Executive Briefings

Leading Insurer Says Global Recession Creates New Supply Chain Risk

The drive to control operating costs and improve efficiencies by global businesses during recession has the potential to create new risk exposures within supply chains according to leading insurer ACE European Group.

Speaking at The Economist Risk Summit in London last week, Phil Wall, senior account engineer at ACE, urged businesses to recognize that initiatives designed to reduce costs and streamline operations can create unforeseen side effects, such as increasing property loss and business interruption exposures within their supply chains.

In a recent survey sponsored by ACE, close to 60 percent of global businesses were shown to have negotiated lower prices with suppliers over the last year and taken other steps to cut costs. "Whilst such measures represent short-term gains on the balance sheet, businesses need to be aware of the potential impact of these initiatives and understand the additional longer-term exposures that may come with these," says Wall. "The failure of one supplier in a small chain or an incident in a large-scale warehouse creates very real and major risk exposures that could significantly damage a company."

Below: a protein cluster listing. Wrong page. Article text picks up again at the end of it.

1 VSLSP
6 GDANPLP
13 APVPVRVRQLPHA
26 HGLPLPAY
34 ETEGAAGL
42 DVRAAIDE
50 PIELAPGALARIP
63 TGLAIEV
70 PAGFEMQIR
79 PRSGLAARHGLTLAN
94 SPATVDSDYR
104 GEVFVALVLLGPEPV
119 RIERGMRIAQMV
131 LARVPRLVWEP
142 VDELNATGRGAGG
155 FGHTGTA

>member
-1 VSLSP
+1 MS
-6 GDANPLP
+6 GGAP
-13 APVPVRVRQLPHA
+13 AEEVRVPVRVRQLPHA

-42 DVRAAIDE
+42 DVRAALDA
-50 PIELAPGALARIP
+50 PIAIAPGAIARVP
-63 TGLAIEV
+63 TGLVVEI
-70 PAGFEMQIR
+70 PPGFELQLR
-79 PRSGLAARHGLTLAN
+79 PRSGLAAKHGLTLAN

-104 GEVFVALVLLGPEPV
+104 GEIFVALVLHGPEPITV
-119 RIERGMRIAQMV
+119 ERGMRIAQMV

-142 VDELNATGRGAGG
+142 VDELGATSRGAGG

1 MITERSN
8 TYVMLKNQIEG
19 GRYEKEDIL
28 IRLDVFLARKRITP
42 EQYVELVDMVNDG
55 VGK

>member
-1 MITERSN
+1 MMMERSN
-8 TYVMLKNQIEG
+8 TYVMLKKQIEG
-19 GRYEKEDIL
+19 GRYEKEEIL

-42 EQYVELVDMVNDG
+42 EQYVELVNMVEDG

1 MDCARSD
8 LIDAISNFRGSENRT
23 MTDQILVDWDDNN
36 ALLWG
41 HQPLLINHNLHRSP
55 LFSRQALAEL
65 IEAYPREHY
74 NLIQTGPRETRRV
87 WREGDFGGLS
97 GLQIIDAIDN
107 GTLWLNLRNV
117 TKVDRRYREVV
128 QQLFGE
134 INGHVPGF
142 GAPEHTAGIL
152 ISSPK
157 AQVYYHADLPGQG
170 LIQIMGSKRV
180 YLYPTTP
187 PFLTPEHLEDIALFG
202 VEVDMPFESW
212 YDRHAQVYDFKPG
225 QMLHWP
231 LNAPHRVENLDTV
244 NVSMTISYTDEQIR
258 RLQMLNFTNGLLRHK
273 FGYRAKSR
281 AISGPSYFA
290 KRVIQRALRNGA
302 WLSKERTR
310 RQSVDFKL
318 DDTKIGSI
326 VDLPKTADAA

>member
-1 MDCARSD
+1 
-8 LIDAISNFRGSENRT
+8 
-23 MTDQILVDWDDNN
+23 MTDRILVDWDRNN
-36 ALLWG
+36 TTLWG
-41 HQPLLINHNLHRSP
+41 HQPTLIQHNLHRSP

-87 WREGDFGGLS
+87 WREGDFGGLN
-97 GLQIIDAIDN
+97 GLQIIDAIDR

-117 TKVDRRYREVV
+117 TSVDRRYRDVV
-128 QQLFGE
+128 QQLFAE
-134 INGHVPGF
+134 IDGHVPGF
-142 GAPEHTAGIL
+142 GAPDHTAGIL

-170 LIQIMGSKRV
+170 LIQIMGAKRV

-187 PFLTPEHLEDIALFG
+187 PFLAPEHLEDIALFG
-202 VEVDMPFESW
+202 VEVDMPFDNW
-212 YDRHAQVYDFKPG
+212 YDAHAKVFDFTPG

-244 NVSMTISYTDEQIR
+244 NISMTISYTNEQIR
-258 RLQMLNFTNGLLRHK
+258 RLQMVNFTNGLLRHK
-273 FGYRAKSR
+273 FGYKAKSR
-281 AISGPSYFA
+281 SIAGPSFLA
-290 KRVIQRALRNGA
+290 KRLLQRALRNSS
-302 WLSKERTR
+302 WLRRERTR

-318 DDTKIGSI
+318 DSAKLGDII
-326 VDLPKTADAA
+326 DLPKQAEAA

He also called on businesses to consider adopting specific measures to mitigate these exposures. These include more rigorous risk identification, "best of class" loss-prevention standards in supply chains, greater communication with suppliers, and creating more robust alternative supplier arrangements. 

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The drive to control operating costs and improve efficiencies by global businesses during recession has the potential to create new risk exposures within supply chains according to leading insurer ACE European Group.

Speaking at The Economist Risk Summit in London last week, Phil Wall, senior account engineer at ACE, urged businesses to recognize that initiatives designed to reduce costs and streamline operations can create unforeseen side effects, such as increasing property loss and business interruption exposures within their supply chains.

In a recent survey sponsored by ACE, close to 60 percent of global businesses were shown to have negotiated lower prices with suppliers over the last year and taken other steps to cut costs. "Whilst such measures represent short-term gains on the balance sheet, businesses need to be aware of the potential impact of these initiatives and understand the additional longer-term exposures that may come with these," says Wall. "The failure of one supplier in a small chain or an incident in a large-scale warehouse creates very real and major risk exposures that could significantly damage a company."

He also called on businesses to consider adopting specific measures to mitigate these exposures. These include more rigorous risk identification, "best of class" loss-prevention standards in supply chains, greater communication with suppliers, and creating more robust alternative supplier arrangements. 

Read Full Article